Al-Qaida said to renew itself by promoting, recruiting

Data on terrorist network emerge from recent arrest


WASHINGTON - A new portrait of al-Qaida's inner workings is emerging from the cache of information seized last month in Pakistan, as investigators begin to identify a new generation of operatives who appear to be filling the vacuum created when leaders were killed or captured, senior intelligence officials said yesterday.

Using computer records, e-mail addresses and other documents seized after the arrest of Mohammed Naeem Noor Khan last month in Pakistan, intelligence analysts say they are finding that al-Qaida's upper echelons are being filled by lower-ranking members and more recent recruits.

"They're a little bit of both," one official said, describing al-Qaida's new midlevel structure. "Some who have been around and some who have stepped up. They're reaching for their bench."

While the findings might result in a significant intelligence coup for the Bush administration and its allies in Britain, they also create a far more complex picture of al-Qaida's status than President Bush presents on the campaign trail.

For the past several months, the president has often claimed that much of al-Qaida's leadership has been killed or captured; the new evidence suggests that the organization is regenerating and bringing in new blood.

The new picture emerged from interviews with two officials who have been briefed on some of the details of the intelligence and analytical conclusions drawn from the information on computers seized after Khan's arrest.

But they did not identify the more senior al-Qaida leaders, and they said it was not yet clear to what extent Osama bin Laden still exercised control over the organization, either directly or through his chief deputy, Ayman Zawahiri.

Officials say they still do not have a clear picture of the structure that exists between Khan, who appeared to be responsible for communications, but not al-Qaida operations, and the group's upper echelons.

The new evidence suggests that al-Qaida has retained some elements of its previous centralized command and communications structure, using computer experts such as Khan to relay messages and directions, often encrypted, from senior leaders to subordinates in countries such as Britain, Turkey and Nigeria.

In the past, officials had a different view of al-Qaida. After the U.S.-led war in Afghanistan, most American counterterrorism analysts believed that the group had been dispersed, was on the run and had been trying to regroup in a loosely affiliated collection of extremist groups.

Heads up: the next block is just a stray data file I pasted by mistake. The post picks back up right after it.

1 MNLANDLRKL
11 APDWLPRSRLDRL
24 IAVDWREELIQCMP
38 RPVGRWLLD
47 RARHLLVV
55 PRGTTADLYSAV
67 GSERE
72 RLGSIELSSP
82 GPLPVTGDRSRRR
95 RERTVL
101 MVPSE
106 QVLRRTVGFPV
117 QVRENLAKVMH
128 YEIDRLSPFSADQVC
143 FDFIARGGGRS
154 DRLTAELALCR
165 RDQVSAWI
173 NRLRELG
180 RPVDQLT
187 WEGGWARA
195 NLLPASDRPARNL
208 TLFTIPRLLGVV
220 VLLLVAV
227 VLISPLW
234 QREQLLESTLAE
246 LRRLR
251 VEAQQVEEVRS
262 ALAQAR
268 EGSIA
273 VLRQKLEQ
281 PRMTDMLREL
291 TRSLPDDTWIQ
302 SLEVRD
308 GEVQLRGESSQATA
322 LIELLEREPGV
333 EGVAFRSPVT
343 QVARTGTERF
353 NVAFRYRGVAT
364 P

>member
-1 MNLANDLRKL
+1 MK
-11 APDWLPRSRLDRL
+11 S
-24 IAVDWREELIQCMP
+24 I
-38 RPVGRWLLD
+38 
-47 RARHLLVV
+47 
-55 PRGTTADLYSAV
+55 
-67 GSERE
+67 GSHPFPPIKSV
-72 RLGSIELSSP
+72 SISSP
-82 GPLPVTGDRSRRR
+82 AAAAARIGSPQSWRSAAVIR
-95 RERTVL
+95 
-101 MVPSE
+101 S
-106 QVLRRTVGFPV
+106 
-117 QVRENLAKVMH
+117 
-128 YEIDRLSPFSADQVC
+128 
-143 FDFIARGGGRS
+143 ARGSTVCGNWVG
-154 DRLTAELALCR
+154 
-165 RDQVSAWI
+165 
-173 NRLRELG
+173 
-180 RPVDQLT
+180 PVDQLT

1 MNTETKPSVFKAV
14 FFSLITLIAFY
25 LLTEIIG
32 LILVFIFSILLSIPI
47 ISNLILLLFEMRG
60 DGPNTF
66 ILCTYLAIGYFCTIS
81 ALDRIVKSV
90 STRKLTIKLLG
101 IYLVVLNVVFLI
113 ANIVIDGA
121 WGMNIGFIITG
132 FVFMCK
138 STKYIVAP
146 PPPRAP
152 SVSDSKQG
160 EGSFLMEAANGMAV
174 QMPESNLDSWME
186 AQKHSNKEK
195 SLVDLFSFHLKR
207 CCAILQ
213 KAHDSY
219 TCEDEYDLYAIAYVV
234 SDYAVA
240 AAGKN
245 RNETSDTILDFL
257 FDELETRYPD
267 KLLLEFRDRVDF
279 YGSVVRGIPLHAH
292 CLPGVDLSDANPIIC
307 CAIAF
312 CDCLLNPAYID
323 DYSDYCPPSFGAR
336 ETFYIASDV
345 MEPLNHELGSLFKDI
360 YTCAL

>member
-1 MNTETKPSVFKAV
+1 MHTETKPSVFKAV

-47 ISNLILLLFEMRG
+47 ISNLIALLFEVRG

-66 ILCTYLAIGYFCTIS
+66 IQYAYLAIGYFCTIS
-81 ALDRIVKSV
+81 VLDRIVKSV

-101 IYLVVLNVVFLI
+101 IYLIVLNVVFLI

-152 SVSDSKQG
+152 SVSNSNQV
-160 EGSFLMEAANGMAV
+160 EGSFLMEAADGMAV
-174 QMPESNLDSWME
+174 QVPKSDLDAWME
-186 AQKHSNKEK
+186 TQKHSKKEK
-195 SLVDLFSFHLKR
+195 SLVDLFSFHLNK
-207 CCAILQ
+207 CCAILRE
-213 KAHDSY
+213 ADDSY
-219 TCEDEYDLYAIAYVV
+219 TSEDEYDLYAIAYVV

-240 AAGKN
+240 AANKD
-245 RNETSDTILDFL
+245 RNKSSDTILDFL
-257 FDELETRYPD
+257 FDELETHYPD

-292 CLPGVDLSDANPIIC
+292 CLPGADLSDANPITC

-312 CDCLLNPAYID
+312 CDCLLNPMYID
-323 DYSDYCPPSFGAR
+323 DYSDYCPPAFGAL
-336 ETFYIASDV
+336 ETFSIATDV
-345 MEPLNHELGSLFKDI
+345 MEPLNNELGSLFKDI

Even so, it appears that al-Qaida is more resilient than was previously understood and has sought to find replacements for such operational commanders as Khalid Shaik Mohamed, Abu Zubayda and Walid Muhammad Salih bin Attash, known as Khallad, all of whom have been captured.

Bin Laden and Zawahiri are believed to be in hiding in the region along the border between Afghanistan and Pakistan. Last month, American officials said they believed bin Laden was directing the threats.

The names of senior members of the terrorist network were not discussed by the intelligence officials, in part, they said, to avoid compromising efforts to kill or capture them. They are in Pakistan or the region, said one official, who also said that the Pakistani government was being quite helpful in working to identify them.

That is a significant change from last year. The attitude of Pakistani leader, Gen. Pervez Musharraf, appeared to change after he survived two assassination attempts that are now believed to have been aided by al-Qaida sympathizers.

Meanwhile yesterday, federal authorities increased security at New York helicopter launching pads amid new warnings that al-Qaida may try to use private choppers as flying bombs.

The security directive, issued late yesterday, ordered city heliports to bring in Transportation Security Administration screeners - or at least screeners approved by the agency - to check passengers and baggage, officials said.

Federal officials also are forcing private heliports to hand over employee data by last night so that detailed Homeland Security background checks can be carried out on each worker. In addition, the heliports must designate 24-hour liaisons to deal directly with federal officials.

The directive came days after the FBI sent bulletins to 18,000 police and government officials, warning that terrorists could pack helicopters and limos with explosives to create powerful, mobile bombs.

Along with the bomb threats, the FBI has told police that Osama bin Laden's operatives may use choppers to spread chemical or biological agents in buildings' ventilation systems.

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